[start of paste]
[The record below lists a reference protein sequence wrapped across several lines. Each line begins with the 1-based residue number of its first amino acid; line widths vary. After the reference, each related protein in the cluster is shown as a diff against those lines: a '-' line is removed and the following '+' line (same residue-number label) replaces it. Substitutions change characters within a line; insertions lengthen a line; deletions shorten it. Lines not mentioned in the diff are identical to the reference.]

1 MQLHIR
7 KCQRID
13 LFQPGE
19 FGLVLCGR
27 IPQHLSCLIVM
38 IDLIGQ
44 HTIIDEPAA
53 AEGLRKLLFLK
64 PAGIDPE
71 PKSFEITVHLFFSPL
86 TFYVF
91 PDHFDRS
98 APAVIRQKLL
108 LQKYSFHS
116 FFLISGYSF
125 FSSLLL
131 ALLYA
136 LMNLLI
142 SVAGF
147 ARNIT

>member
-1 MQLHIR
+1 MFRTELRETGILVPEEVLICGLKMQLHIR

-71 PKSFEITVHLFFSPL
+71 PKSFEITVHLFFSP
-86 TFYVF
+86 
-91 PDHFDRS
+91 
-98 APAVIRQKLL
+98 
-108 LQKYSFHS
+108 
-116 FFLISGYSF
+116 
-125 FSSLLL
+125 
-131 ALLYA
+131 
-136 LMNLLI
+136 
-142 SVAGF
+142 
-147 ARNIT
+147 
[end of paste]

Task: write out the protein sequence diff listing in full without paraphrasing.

[The record below lists a reference protein sequence wrapped across several lines. Each line begins with the 1-based residue number of its first amino acid; line widths vary. After the reference, each related protein in the cluster is shown as a diff against those lines: a '-' line is removed and the following '+' line (same residue-number label) replaces it. Substitutions change characters within a line; insertions lengthen a line; deletions shorten it. Lines not mentioned in the diff are identical to the reference.]

1 MQLHIR
7 KCQRID
13 LFQPGE
19 FGLVLCGR
27 IPQHLSCLIVM
38 IDLIGQ
44 HTIIDEPAA
53 AEGLRKLLFLK
64 PAGIDPE
71 PKSFEITVHLFFSPL
86 TFYVF
91 PDHFDRS
98 APAVIRQKLL
108 LQKYSFHS
116 FFLISGYSF
125 FSSLLL
131 ALLYA
136 LMNLLI
142 SVAGF
147 ARNIT

>member
-1 MQLHIR
+1 MFRTELRETGILVPEEVLICGLKMQLHIR

-71 PKSFEITVHLFFSPL
+71 PKSFEITVHLFFSP
-86 TFYVF
+86 
-91 PDHFDRS
+91 
-98 APAVIRQKLL
+98 
-108 LQKYSFHS
+108 
-116 FFLISGYSF
+116 
-125 FSSLLL
+125 
-131 ALLYA
+131 
-136 LMNLLI
+136 
-142 SVAGF
+142 
-147 ARNIT
+147 